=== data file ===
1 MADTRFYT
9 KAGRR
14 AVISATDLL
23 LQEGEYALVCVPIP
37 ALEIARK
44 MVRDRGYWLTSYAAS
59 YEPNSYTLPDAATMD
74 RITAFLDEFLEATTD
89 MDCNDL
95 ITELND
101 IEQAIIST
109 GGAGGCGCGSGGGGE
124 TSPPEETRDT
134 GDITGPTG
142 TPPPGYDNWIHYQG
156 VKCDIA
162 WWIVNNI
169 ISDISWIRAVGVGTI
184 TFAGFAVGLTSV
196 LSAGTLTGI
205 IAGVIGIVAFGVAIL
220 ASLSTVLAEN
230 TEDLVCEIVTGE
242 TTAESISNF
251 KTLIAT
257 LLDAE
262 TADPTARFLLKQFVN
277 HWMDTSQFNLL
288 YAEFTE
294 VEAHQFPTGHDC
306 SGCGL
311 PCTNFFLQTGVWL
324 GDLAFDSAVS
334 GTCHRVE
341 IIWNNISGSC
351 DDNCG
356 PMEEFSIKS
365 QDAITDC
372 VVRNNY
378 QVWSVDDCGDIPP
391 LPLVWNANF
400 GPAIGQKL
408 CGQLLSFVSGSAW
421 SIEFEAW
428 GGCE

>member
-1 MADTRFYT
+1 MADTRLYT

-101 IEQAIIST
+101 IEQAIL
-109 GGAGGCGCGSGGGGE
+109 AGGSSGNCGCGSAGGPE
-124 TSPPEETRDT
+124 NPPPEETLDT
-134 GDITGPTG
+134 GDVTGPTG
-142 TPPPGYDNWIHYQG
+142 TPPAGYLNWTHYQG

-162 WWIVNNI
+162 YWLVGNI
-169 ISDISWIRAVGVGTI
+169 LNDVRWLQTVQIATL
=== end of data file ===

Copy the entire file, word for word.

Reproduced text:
1 MADTRFYT
9 KAGRR
14 AVISATDLL
23 LQEGEYALVCVPIP
37 ALEIARK
44 MVRDRGYWLTSYAAS
59 YEPNSYTLPDAATMD
74 RITAFLDEFLEATTD
89 MDCNDL
95 ITELND
101 IEQAIIST
109 GGAGGCGCGSGGGGE
124 TSPPEETRDT
134 GDITGPTG
142 TPPPGYDNWIHYQG
156 VKCDIA
162 WWIVNNI
169 ISDISWIRAVGVGTI
184 TFAGFAVGLTSV
196 LSAGTLTGI
205 IAGVIGIVAFGVAIL
220 ASLSTVLAEN
230 TEDLVCEIVTGE
242 TTAESISNF
251 KTLIAT
257 LLDAE
262 TADPTARFLLKQFVN
277 HWMDTSQFNLL
288 YAEFTE
294 VEAHQFPTGHDC
306 SGCGL
311 PCTNFFLQTGVWL
324 GDLAFDSAVS
334 GTCHRVE
341 IIWNNISGSC
351 DDNCG
356 PMEEFSIKS
365 QDAITDC
372 VVRNNY
378 QVWSVDDCGDIPP
391 LPLVWNANF
400 GPAIGQKL
408 CGQLLSFVSGSAW
421 SIEFEAW
428 GGCE

>member
-1 MADTRFYT
+1 MADTRLYT

-101 IEQAIIST
+101 IEQAIL
-109 GGAGGCGCGSGGGGE
+109 AGGSSGNCGCGSAGGPE
-124 TSPPEETRDT
+124 NPPPEETLDT
-134 GDITGPTG
+134 GDVTGPTG
-142 TPPPGYDNWIHYQG
+142 TPPAGYLNWTHYQG

-162 WWIVNNI
+162 YWLVGNI
-169 ISDISWIRAVGVGTI
+169 LNDVRWLQTVQIATL